On the 14th February each year, romantics across the Western world send Valentine’s cards, presents and share experiences together. But is Valentine’s Day just another Hallmark-invented excuse to help sell more heart-shaped chocolates? Is there any real romantic meaning behind Valentine’s Day?
Lupercalia – The Fertility Festival
We all know that Valentine’s Day is supposedly named after St. Valentine (more on that later) but the days around the 14th February were already celebrated in pre-Christian times as a festival of fertility, or Lupercalia.
Lupercalia is a Pagan festival
originating in ancient Rome and was dedicated to Faunus, the Roman god of agriculture. Priests would sacrifice a goat and young men would go around their town gently slapping both the women and the crops with strips of the bloody goat hide. This ritual was supposed to bring fertility to crops and women alike and make for a good harvest that year.
According to legend, later that day all the young women in the town would put their name into a big urn and the young men would draw names out, pairing off with the ladies as they went. A sort of ancient bowl full of car keys if you will…
Stories of St. Valentine
So who was this St. Valentine whose name is now synonymous with the 14th February and romance?
The Catholic Church recognises three different saints with the name Valentine or Valentenus, all of whom were martyred, all with their own romantic story.
The first story was of Valentine of Terni, a Christian who was martyred during the reign of Emperor Aurelian around 200 AD. Little is known of the life of Valentine other than he was made Bishop of Interamna (now Terni) in AD 197 and was soon after imprisoned, tortured and beheaded (on the 14th February no less!)
A much more romantic story belongs to the second St. Valentine. According to the story Valentine of Rome, another Christian bishop, was arrested by Emperor Claudius for giving aid to prisoners. The story goes that the imprisoned Valentine converted his jailer after restoring the sight of the jailer daughter’s, who he then fell in love with. Just before his death Valentine apparently wrote a love letter to the jailer’s daughter signed ‘from your Valentine’ – the first ever Valentine’s card perhaps?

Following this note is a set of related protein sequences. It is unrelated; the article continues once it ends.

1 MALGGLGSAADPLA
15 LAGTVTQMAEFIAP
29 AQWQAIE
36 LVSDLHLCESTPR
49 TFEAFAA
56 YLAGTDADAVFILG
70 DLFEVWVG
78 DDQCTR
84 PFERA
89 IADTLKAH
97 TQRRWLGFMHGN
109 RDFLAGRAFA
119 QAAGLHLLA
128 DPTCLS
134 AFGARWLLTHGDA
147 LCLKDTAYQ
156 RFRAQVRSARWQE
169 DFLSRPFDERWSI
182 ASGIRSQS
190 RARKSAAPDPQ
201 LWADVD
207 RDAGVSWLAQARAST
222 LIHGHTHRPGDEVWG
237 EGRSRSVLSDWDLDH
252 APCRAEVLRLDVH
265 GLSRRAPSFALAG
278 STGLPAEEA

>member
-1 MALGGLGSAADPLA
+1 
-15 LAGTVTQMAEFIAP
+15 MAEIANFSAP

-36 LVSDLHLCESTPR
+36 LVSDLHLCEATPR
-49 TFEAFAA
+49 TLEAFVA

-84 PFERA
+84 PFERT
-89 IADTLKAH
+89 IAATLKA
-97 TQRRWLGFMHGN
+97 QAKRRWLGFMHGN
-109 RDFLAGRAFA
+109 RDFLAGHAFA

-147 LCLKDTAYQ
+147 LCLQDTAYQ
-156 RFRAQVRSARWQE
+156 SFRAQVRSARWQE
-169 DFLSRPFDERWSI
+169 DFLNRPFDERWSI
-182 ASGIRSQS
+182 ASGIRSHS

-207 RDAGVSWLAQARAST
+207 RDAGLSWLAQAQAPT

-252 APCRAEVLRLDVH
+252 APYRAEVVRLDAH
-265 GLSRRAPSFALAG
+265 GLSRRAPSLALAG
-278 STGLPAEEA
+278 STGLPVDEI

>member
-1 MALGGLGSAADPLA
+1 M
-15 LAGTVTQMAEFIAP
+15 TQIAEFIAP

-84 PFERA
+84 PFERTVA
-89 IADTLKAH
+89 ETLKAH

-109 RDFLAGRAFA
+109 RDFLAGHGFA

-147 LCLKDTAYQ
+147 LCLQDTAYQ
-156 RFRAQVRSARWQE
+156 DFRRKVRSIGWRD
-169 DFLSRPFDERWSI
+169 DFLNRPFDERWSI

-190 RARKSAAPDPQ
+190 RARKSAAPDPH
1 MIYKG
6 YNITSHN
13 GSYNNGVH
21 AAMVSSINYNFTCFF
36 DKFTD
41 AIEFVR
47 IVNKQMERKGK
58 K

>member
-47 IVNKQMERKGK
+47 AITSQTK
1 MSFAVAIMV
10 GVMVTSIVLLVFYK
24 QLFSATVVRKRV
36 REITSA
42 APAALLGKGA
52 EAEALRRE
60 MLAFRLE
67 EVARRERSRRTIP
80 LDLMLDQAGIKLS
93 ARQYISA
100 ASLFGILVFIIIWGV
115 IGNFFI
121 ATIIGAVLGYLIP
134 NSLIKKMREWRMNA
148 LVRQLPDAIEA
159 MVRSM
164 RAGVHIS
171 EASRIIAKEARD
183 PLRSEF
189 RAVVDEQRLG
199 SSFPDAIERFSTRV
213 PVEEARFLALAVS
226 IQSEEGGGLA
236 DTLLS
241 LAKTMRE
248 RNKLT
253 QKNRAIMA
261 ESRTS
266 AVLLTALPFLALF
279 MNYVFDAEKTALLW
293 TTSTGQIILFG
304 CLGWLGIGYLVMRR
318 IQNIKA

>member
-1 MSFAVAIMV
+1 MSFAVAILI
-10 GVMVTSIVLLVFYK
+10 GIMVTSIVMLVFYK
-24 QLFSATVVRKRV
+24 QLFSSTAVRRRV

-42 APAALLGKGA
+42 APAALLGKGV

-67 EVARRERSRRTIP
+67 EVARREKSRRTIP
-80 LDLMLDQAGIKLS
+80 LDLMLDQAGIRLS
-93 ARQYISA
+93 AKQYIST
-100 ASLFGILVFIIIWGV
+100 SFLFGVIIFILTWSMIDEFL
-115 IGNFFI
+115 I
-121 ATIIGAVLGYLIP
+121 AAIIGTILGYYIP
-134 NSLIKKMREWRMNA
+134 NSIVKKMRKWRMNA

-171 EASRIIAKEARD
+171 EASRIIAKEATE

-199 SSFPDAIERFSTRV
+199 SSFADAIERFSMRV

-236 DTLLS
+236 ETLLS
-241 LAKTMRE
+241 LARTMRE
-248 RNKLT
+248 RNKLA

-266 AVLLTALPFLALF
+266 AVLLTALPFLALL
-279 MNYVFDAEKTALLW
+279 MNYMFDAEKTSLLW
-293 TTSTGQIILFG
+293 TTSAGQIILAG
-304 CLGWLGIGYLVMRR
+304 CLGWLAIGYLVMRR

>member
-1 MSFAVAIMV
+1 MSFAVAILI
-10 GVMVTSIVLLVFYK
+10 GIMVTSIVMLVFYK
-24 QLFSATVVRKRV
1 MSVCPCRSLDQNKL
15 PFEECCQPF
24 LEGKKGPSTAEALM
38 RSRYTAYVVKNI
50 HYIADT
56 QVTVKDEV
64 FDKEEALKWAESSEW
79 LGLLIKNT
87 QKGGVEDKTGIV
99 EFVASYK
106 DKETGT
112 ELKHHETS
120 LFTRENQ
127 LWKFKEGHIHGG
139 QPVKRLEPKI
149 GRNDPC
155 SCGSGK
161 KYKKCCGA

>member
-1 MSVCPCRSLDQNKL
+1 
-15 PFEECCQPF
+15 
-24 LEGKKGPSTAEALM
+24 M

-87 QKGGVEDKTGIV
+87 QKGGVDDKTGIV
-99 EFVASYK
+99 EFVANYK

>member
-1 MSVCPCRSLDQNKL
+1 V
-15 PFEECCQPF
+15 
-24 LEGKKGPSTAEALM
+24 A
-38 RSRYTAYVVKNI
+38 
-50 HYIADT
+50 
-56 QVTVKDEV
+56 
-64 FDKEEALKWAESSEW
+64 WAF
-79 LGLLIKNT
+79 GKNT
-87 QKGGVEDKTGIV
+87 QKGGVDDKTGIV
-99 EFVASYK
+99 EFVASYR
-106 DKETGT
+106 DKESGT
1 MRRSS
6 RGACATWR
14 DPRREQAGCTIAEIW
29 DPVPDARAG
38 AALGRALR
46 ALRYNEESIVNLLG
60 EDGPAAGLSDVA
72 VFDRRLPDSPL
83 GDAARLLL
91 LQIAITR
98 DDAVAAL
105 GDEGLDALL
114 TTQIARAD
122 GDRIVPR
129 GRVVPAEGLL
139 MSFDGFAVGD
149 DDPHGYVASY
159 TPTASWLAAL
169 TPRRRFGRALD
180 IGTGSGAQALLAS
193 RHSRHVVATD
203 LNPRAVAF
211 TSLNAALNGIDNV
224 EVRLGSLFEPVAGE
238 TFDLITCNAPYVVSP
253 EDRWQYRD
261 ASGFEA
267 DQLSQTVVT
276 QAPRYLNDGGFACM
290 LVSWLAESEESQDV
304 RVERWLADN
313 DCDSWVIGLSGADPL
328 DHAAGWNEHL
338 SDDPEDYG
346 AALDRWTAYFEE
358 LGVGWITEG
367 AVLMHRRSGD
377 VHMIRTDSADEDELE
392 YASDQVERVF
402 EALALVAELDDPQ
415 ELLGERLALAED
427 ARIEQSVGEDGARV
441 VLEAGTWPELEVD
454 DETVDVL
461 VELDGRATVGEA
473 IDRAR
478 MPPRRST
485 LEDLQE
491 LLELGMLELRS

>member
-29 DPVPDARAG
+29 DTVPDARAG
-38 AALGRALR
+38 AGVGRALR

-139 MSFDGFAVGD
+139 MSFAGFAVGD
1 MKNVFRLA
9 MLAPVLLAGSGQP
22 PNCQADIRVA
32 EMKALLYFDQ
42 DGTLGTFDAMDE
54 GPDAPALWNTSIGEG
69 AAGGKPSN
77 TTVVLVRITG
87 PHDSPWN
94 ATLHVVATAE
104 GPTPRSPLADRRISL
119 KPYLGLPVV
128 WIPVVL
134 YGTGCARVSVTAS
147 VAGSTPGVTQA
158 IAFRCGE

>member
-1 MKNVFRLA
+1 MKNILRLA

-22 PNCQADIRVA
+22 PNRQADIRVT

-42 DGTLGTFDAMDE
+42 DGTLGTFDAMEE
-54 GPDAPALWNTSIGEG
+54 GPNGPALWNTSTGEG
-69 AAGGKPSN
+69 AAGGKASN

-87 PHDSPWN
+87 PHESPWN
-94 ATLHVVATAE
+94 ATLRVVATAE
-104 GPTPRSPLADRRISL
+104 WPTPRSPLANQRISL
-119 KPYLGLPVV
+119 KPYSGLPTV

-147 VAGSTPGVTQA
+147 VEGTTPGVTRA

The third St. Valentine story comes from around the same time – about AD 287. Apparently Emperor Claudius realised that single men made for better soldiers and therefore outlawed marriage. Valentine, being the romantic he apparently was, kept on marrying the young couples in secret, angering Claudius. The Emperor then had Valentine arrested and executed – again on the 14th February.
The Day of Love
It wasn’t until the end of the 5th Centuary when Pope Gelasius declared the 14th February St. Valentine’s day – a Christian feast festival – in an attempt to integrate the pagan festival of Lupercalia into the Christian religion (the ancient Romans were pretty good at doing this!)
Only in the Middle Ages did St. Valentine’s day become a celebration of love. The earliest discovered Valentine’s card was written in 1415 by Charles, Duke of Orleans (a Frenchman, inevitably!) who wrote a poem to his wife while imprisoned in the Tower of London. This poem is still on display in the British Museum as part of manuscript collection today!
Valentine’s Day Today
So Valentine’s day was originally about food, sex and love, and it seems as though little has changed over the years. The main difference has been the commercialisation of the celebration – equating emotional value with the amount of money spent rather than the thought or effort put in.
Pre-written cards to express our feelings and impersonal restaurants charging for ‘special’ Valentine’s meals demonstrate how artificial our celebration of love has become. For some it is no longer a special, personal evening spent feasting together on a lovingly prepared meal and enjoying one another’s company.
Well this year we’re on a mission to put the love back into Valentine’s day. Our special Valentine’s box will contain all the ingredients for a wonderfully romantic evening – candlelight for your dinner, flower petals for the table and some of the most romantic recipes we know. In fact, all you need to add is your traditional love poem…
You can see everything that comes in the box and order yours at www.hellofresh.co.uk/love (last orders midnight Wednesday!)
Win extra goodies
If you’d like to be in with a chance of winning some flowers (as a voucher) and some delicious chocolate, then all you need to do is show us your romantic side.
Just write us a short Valentine’s poem or tell us the most romantic thing you’ve ever done in the comments below and we will pick our favourite!